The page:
Luca Lugini

Date of Graduation


Document Type


Degree Type



Statler College of Engineering and Mineral Resources


Lane Department of Computer Science and Electrical Engineering

Committee Chair

Bojan Cukic

Committee Co-Chair

Thirimachos Bourlai

Committee Member

Tim Menzies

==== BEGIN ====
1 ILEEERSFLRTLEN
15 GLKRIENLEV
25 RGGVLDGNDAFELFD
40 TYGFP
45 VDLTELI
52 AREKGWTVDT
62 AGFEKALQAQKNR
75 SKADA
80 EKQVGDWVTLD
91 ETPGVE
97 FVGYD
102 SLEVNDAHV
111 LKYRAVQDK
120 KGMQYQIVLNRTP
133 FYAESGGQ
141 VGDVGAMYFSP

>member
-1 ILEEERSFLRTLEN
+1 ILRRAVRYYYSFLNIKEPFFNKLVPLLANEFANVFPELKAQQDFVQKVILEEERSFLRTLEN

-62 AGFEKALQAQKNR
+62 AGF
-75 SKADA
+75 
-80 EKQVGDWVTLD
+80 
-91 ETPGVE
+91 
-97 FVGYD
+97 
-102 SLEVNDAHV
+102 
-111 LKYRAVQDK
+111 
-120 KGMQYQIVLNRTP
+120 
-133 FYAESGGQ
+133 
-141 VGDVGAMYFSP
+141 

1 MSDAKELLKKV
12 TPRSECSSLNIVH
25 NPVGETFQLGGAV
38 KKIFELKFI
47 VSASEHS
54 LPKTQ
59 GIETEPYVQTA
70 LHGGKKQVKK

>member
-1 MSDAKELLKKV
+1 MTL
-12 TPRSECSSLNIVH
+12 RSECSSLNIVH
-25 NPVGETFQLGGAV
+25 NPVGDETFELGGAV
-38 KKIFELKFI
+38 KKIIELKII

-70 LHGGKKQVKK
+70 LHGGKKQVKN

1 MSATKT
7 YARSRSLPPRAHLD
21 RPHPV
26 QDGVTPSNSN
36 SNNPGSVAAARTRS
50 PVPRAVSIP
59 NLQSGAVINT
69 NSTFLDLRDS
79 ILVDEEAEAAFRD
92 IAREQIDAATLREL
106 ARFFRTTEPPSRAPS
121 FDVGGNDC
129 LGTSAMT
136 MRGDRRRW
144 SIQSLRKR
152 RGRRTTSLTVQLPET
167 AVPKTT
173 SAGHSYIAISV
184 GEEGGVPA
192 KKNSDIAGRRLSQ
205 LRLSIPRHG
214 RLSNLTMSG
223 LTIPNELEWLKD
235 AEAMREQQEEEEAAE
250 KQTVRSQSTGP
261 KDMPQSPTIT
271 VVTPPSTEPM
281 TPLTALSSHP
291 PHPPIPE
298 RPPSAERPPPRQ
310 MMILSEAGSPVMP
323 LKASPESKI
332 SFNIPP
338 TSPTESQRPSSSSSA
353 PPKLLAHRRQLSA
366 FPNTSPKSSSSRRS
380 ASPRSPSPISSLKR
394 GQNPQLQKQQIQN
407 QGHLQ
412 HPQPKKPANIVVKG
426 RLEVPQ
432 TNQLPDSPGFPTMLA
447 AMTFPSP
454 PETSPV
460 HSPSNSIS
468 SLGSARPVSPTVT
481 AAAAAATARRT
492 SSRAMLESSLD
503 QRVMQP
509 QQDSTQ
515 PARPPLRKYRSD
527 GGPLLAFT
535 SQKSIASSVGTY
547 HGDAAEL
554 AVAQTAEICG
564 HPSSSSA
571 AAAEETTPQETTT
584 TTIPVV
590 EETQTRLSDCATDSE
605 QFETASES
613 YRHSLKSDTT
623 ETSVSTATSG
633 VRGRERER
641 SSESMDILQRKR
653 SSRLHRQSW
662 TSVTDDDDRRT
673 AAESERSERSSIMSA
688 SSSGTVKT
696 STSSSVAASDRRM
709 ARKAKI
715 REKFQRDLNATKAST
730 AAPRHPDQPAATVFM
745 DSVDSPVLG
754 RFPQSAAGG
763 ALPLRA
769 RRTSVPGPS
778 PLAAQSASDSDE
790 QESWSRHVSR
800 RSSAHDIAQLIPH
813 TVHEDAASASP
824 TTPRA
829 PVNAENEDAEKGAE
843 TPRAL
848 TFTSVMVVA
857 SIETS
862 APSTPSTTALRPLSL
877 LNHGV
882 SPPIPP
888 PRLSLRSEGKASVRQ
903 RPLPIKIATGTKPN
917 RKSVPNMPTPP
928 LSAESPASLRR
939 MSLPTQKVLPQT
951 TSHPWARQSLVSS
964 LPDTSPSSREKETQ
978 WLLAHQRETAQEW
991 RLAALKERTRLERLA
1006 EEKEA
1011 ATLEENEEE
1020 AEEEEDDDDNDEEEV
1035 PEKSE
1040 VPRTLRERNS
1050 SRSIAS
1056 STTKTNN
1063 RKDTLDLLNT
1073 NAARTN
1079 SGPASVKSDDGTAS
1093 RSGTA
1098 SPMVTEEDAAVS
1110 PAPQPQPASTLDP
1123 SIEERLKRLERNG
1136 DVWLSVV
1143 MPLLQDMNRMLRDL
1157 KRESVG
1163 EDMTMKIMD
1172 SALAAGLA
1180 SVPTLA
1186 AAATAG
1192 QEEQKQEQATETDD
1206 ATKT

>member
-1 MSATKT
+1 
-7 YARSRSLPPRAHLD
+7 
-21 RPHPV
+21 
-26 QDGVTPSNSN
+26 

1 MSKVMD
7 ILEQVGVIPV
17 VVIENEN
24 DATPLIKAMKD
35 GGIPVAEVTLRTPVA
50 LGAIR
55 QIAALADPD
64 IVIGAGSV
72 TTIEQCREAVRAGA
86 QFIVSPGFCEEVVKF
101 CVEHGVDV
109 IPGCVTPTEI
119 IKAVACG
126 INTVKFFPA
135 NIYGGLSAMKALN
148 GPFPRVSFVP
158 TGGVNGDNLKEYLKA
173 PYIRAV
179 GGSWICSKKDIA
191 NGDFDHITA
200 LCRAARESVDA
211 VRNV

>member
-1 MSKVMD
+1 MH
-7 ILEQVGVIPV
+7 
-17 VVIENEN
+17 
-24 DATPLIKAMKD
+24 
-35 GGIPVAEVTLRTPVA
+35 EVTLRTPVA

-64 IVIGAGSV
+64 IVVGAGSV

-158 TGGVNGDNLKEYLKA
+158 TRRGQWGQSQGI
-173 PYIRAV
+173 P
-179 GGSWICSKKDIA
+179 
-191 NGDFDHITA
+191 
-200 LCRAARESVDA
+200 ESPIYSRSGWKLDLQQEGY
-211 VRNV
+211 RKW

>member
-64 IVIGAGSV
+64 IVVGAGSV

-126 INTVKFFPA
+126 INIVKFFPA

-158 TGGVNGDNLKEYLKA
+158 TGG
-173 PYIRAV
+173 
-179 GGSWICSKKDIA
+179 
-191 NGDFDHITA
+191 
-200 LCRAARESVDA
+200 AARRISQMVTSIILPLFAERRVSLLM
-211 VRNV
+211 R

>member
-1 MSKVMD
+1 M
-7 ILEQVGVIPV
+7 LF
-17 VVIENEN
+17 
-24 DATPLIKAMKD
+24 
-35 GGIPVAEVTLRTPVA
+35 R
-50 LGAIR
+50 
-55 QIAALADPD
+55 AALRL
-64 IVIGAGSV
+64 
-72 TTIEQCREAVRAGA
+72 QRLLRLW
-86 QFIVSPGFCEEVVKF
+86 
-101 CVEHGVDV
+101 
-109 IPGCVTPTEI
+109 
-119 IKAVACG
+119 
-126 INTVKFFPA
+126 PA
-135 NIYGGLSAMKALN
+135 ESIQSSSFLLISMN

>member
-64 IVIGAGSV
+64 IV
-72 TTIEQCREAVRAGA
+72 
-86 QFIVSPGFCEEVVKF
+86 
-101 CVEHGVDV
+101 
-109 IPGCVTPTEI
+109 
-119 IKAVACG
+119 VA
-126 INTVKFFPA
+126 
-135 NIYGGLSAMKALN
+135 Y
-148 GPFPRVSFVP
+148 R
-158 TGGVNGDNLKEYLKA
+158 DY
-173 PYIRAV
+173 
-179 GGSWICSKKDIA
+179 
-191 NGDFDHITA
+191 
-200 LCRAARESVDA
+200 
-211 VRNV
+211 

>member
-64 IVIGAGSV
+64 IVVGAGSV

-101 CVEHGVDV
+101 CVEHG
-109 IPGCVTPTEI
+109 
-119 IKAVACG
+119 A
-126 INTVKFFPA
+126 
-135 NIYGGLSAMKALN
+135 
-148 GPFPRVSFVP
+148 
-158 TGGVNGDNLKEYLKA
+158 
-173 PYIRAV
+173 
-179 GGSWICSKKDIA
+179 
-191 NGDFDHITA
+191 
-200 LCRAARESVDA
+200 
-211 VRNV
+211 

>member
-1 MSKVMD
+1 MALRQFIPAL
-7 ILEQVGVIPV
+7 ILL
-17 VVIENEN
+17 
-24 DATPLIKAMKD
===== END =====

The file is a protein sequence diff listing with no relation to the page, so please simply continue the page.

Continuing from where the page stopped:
Biometric systems are widely deployed in governmental, military and commercial/civilian applications. There are a multitude of sensors and matching algorithms available from different vendors. This creates a competitive market for these products, which is good for the consumers but emphasizes the importance of interoperability. In fingerprint recognition, interoperability is the ability of a system to work with a diverse set of fingerprint devices. Variations induced by fingerprint sensors include image resolution, scanning area, gray levels, etc. Such variations can impact the quality of the extracted features, and cross-device matching performance. This is true even when dealing with fingerprint sensors of the same sensing technology. In this thesis, we perform a large-scale empirical study of the status of interoperability between fingerprint sensors and assess the performance consequence when interoperability is lacking. Additionally we develop a method to increase interoperability in fingerprint-based recognition systems deploying optical fingerprint sensors. A set of features to measure differences in fingerprint acquisition is designed and evaluated. Finally, different fusion schemes based on machine learning are tested end evaluated in order to exploit the designed set of features. Experimental results show that the proposed approach is able to reduce cross-device match error rates by a significant margin.